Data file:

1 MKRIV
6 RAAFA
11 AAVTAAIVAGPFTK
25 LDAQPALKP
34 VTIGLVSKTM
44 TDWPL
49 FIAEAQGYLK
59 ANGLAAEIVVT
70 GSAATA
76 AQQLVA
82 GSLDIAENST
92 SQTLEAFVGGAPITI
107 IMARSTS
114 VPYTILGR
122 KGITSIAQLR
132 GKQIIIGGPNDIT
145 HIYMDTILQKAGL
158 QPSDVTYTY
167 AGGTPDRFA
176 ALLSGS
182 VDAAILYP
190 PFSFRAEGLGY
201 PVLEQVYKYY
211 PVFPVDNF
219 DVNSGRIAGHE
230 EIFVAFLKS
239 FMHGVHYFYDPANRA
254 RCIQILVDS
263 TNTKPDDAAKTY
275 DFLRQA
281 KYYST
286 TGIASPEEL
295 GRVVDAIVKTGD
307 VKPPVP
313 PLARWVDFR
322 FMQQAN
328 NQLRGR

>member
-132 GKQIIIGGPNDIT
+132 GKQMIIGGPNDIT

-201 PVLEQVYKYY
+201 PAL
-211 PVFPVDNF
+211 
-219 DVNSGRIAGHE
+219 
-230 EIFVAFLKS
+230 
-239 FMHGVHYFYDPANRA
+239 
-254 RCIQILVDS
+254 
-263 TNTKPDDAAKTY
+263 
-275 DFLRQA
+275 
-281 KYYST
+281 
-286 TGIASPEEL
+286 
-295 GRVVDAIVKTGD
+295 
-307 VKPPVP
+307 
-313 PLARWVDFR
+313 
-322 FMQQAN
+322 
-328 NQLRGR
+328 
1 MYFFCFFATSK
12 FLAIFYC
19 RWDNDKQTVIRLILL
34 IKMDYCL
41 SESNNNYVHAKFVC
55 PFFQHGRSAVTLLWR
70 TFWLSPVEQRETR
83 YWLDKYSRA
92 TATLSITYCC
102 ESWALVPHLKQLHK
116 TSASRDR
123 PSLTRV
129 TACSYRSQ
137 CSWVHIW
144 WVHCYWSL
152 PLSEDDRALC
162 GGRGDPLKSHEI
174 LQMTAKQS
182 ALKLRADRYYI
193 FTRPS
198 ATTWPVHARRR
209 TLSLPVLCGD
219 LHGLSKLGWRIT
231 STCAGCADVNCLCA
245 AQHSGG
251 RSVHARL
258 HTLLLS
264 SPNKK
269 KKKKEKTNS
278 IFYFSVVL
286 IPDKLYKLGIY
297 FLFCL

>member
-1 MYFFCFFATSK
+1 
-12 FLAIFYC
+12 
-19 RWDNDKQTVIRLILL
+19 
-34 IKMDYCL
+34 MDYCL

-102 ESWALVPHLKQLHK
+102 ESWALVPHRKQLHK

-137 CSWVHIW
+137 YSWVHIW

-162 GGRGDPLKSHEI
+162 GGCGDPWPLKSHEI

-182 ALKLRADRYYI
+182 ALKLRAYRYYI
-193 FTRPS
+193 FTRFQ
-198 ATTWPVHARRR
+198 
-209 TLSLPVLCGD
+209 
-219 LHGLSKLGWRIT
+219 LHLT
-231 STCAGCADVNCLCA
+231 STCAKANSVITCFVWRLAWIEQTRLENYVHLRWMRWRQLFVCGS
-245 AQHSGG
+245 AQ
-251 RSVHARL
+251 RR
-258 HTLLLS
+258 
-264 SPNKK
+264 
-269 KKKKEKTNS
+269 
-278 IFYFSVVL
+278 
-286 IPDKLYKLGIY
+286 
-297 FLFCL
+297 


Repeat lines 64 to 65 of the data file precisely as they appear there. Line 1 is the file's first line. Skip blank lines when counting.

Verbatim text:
+307 
-313 PLARWVDFR